Further information on the FUC signatories to a peace agreement with the government, the positions they were offered in the government, and the members who joined dissident factions of the FUC could not be found among the sources consulted by the Research Directorate.
This Response was prepared after researching publicly accessible information currently available to the Research Directorate within time constraints. This Response is not, and does not purport to be, conclusive as to the merit of any particular claim for refugee protection. Please find below the list of sources consulted in researching this Information Request.
Afrik.com. 1 August 2006. Saïd Aït-Hatrit. "Tchad : le chef de la rébellion désavoué."
Agence France-Presse (AFP). 19 October 2007. "Combat dans l'est du Tchad : 13 ex-rebelles tués, 6 soldats blessés selon l'armée."
Amnesty International (AI). 2008. "Tchad." Amnesty International ? Rapport 2008.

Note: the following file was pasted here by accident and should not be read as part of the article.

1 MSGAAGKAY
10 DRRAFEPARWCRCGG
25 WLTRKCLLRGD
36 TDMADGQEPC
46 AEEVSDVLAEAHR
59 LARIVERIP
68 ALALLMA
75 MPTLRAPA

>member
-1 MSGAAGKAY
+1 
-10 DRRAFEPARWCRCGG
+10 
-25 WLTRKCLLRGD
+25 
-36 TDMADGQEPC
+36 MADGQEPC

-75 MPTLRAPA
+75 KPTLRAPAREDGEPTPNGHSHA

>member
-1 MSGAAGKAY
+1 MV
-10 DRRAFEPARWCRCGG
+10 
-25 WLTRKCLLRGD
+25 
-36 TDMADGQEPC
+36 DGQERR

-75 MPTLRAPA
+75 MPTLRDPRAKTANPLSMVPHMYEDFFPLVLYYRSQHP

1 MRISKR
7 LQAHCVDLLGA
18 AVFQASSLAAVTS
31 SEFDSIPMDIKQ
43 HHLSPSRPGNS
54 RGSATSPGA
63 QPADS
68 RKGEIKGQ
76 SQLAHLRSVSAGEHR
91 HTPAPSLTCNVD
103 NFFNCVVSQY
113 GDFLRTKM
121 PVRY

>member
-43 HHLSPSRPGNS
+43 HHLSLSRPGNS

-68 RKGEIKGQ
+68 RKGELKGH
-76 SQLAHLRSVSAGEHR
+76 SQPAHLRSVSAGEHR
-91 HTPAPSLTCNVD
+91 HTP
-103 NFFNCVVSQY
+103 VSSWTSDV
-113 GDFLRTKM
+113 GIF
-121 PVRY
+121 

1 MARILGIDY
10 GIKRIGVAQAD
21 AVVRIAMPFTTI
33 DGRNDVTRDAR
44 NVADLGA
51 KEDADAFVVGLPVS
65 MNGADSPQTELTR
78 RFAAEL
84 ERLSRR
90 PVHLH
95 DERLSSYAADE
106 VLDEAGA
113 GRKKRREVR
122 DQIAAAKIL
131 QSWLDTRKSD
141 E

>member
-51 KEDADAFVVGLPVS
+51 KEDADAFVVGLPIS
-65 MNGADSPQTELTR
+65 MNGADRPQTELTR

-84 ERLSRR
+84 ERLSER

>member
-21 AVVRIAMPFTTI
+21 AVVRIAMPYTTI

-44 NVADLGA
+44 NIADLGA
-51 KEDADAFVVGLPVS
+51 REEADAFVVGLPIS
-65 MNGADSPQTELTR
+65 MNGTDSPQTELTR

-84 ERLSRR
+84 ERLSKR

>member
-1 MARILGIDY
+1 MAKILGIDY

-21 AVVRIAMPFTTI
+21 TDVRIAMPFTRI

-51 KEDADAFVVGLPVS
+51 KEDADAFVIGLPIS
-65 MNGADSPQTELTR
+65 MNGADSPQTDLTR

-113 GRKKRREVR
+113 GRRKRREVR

Associated Press (AP). 26 December 2006. "Tchad : le groupe rebelle FUC se sépare de son chef." (Intérêt-général)
Le Figaro. 15 October 2007. "Qui sont les rebelles tchadiens?"
Human Rights Watch (HRW). 9 January 2007. "Glossaire des groupes rebelles tchadiens." Ils sont venus pour nous tuer.
Marchés tropicaux et méditerranéens. 9 March 2007. "Tchad : trois membres du FUC entrent au gouvernement."
May, Roy and Simon Massey. March 2007. Writenet. Chad: Politics and Security.
Political Handbook of the World 2008 (PHW 2008). 2008. "Chad." Edited by Arthur S. Banks, Thomas C. Muller and William R. Overstreet. Washington, DC: CQ Press.
Radio France Internationale (RFI). 7 December 2007. "Tchad : le poids des rivalités personnelles."
Reuters. 4 March 2007. "Former Rebel to Hold Key Post."
United Nations (UN). 28 May 2007. Integrated Regional Information Networks (IRIN). "Good Year for President Deby, Bad Year for Chad."
Additional Sources Consulted
Internet sites, including: AllAfrica.com, British Broadcasting Corporation (BBC), United Nations Security Council.